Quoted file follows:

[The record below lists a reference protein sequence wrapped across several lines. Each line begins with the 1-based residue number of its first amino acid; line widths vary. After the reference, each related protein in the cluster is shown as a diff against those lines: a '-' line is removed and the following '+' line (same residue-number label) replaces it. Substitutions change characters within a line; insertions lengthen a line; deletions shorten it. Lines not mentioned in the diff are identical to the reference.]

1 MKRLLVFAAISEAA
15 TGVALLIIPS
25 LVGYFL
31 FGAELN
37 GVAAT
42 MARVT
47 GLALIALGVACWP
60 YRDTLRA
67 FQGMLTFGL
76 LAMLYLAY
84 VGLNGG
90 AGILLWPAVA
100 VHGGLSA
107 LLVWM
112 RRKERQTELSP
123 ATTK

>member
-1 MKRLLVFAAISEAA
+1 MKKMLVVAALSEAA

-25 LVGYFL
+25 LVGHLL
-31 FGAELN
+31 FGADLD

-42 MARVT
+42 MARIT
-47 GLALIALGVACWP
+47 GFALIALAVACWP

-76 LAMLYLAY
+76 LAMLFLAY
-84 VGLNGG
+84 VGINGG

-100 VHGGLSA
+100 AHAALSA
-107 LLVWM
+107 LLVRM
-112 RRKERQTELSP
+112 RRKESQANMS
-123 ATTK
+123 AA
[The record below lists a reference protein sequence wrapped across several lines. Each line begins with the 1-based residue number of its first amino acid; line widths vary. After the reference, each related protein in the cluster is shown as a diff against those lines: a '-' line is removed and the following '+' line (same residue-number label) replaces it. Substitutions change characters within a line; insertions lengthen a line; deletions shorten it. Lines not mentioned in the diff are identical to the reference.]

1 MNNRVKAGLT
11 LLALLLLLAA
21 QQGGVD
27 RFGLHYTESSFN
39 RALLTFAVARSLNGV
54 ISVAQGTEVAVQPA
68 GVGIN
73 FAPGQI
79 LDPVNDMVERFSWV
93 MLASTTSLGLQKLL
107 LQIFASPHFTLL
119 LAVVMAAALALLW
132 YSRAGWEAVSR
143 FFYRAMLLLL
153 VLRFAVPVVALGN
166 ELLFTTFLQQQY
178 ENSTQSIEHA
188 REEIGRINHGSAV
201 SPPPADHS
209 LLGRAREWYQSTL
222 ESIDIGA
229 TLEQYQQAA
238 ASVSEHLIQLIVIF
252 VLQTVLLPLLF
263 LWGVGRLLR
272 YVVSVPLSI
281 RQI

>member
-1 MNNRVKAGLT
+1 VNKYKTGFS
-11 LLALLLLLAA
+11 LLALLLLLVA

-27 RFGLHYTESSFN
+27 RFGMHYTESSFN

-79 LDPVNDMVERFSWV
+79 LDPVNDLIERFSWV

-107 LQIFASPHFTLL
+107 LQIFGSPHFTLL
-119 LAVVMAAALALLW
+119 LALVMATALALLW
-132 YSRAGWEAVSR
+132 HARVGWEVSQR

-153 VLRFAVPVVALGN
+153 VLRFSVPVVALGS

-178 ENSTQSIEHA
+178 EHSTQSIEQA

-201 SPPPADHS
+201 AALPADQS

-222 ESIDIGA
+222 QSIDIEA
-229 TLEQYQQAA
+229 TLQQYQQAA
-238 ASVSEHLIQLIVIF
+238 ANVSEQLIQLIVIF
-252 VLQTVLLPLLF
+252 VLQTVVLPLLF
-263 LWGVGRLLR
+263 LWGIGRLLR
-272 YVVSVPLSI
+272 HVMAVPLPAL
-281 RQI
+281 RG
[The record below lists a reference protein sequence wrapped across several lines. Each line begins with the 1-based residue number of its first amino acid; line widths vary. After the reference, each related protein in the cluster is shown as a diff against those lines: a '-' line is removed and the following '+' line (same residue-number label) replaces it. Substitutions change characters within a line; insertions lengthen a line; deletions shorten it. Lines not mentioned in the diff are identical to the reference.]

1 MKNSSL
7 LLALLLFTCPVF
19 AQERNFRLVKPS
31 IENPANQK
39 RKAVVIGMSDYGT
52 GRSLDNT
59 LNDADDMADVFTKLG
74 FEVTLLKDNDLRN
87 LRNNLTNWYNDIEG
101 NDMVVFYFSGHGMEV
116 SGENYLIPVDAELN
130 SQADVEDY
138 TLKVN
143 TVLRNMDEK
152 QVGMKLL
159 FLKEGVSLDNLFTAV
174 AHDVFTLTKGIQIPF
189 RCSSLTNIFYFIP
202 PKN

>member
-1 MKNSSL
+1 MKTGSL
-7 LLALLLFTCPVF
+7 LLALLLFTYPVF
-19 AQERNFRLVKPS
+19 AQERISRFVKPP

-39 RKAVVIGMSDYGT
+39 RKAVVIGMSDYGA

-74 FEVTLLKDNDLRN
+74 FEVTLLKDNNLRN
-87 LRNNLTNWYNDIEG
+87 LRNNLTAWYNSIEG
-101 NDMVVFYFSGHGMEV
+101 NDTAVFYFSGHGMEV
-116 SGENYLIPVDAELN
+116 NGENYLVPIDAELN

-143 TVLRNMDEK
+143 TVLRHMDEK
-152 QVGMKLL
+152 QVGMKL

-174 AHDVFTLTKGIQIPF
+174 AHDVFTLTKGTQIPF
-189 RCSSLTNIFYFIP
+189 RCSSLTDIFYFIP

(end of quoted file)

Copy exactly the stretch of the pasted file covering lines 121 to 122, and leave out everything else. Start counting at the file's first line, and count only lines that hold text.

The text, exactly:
174 AHDVFTLTKGIQIPF
189 RCSSLTNIFYFIP